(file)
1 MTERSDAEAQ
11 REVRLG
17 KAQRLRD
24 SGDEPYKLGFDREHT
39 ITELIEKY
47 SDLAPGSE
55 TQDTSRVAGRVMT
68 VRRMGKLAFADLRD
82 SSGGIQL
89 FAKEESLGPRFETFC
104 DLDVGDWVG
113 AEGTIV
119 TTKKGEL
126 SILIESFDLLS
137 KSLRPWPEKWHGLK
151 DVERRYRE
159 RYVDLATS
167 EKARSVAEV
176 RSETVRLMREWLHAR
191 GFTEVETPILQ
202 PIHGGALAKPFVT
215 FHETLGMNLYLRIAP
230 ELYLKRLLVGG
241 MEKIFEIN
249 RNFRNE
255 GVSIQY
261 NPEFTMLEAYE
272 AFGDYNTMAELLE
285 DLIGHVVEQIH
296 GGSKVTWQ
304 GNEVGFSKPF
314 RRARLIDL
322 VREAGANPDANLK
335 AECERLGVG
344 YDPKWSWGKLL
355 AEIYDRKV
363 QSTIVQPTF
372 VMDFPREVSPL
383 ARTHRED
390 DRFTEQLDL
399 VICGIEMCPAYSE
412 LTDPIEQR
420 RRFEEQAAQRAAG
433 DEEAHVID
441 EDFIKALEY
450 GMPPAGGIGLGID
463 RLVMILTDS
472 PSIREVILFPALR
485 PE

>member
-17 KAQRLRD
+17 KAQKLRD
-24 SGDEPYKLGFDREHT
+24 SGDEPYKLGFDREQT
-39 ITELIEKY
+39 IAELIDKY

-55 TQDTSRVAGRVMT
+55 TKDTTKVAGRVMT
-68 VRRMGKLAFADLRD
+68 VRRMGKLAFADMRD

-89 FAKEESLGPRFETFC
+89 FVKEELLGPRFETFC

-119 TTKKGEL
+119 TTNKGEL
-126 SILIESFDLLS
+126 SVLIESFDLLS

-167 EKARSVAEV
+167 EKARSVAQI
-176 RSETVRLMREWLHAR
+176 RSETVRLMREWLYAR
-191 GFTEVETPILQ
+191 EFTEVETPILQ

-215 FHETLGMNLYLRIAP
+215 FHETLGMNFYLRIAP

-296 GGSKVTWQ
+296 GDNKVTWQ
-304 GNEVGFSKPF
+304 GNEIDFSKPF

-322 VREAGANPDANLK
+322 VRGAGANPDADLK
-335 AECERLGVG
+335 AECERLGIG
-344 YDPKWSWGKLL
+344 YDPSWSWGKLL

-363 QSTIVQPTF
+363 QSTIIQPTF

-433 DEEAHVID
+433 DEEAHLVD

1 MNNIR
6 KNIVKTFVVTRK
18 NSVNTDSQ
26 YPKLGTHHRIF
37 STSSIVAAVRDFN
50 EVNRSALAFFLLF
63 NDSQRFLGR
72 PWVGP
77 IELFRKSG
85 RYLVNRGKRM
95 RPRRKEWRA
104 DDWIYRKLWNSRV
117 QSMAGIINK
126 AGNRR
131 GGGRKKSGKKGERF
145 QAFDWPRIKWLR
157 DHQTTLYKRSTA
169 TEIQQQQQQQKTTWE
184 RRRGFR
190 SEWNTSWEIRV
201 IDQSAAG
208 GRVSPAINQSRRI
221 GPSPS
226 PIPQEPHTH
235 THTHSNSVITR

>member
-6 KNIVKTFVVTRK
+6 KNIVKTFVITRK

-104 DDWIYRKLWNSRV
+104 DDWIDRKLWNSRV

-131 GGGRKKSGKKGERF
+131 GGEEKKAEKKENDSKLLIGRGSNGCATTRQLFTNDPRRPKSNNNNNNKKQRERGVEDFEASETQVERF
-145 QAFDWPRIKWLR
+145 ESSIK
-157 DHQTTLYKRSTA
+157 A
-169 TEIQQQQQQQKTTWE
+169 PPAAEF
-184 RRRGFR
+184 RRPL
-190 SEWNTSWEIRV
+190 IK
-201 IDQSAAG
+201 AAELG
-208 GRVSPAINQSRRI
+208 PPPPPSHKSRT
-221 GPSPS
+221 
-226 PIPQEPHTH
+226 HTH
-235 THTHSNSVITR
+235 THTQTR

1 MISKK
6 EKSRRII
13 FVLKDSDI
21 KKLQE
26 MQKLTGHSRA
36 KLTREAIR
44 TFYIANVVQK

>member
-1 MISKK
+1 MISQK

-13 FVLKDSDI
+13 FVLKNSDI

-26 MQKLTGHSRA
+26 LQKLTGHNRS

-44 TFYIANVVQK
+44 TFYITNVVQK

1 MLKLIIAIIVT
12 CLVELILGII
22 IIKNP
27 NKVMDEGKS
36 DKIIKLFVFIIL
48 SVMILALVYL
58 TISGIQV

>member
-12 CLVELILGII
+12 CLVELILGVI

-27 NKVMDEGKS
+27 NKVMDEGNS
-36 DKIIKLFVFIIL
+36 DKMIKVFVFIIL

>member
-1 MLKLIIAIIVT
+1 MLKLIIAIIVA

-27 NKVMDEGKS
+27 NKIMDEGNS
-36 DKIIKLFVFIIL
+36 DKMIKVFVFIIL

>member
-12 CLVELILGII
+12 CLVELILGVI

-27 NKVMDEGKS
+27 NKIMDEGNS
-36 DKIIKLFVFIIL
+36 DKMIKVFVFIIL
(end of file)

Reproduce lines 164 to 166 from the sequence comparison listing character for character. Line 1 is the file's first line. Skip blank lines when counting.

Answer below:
>member
-12 CLVELILGII
+12 CLVELILGVI